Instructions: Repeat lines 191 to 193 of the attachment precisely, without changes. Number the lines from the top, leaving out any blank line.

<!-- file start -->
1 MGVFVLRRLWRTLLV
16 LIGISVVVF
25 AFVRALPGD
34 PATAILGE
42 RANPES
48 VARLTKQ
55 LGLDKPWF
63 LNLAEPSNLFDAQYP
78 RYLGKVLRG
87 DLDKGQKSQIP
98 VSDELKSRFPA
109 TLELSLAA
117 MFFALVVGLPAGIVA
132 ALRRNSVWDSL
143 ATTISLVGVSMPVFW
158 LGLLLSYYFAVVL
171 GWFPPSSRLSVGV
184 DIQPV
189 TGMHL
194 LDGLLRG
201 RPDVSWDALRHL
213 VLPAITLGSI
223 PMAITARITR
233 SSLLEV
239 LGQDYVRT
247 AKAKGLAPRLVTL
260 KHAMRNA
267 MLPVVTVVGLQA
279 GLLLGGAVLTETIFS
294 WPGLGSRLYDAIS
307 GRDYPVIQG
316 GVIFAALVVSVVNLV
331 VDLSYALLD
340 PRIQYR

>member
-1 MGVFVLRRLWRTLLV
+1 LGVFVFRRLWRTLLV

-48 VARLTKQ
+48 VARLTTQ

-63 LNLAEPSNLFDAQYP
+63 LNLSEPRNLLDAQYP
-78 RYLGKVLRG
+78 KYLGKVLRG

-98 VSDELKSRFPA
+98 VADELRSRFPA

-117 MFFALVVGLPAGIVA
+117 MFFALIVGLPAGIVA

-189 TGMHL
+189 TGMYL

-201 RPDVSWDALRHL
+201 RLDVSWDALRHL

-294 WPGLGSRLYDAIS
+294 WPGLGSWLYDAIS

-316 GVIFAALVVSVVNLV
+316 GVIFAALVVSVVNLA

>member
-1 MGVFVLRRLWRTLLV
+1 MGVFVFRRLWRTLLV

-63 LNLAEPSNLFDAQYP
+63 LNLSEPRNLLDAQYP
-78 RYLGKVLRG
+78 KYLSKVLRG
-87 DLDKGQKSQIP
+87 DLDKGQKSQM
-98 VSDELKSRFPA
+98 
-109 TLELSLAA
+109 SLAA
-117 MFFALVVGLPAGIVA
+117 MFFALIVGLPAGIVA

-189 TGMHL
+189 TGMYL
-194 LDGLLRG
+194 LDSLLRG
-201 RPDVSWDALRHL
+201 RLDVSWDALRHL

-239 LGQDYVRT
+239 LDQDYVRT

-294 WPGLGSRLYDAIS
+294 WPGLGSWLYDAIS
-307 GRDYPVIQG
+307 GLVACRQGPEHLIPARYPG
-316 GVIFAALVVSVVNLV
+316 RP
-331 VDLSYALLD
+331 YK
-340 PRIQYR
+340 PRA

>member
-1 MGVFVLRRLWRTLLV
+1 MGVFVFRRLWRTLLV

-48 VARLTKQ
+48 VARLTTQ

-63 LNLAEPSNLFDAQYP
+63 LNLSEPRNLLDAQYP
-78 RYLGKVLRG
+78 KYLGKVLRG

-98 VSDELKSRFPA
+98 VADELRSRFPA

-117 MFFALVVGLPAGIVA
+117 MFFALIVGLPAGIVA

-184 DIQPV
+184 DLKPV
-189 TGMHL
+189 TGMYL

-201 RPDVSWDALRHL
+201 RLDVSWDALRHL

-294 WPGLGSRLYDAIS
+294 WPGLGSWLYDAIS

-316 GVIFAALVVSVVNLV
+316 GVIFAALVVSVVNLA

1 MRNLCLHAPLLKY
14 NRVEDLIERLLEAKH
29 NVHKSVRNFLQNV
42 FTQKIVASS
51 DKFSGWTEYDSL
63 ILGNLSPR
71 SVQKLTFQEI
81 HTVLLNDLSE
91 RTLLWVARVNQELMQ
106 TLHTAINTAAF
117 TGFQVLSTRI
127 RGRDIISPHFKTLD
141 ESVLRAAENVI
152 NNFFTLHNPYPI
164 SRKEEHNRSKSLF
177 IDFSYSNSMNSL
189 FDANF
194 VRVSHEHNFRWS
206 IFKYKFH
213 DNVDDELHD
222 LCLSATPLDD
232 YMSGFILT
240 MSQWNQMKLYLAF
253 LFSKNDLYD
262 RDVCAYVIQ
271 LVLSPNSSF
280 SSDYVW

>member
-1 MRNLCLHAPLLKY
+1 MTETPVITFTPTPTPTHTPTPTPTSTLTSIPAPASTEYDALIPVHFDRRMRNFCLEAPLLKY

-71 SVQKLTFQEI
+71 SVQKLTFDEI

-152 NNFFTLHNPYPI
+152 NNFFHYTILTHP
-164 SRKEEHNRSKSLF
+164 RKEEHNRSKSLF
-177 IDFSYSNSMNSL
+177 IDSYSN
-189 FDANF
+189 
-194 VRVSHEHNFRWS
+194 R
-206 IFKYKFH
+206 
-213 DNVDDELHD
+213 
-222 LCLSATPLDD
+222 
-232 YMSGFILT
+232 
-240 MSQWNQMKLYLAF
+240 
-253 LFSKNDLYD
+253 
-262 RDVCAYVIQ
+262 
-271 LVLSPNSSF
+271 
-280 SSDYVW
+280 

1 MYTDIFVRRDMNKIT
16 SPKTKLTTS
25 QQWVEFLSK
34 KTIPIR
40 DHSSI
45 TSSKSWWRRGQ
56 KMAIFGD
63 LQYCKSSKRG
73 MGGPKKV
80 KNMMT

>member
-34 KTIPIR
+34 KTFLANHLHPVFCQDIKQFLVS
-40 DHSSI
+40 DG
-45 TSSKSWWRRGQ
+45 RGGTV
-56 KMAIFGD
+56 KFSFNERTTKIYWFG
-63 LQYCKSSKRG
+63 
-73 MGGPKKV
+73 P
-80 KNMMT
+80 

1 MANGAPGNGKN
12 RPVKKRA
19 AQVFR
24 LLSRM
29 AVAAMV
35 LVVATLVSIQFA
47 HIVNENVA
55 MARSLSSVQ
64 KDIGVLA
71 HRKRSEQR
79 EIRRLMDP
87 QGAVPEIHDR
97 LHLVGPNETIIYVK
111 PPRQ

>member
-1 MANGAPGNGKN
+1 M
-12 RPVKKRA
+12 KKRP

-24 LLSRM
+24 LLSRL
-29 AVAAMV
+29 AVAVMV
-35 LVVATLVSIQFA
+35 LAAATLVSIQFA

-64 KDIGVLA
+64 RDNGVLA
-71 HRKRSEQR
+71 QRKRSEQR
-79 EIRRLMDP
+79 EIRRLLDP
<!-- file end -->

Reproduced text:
-63 LQYCKSSKRG
+63 
-73 MGGPKKV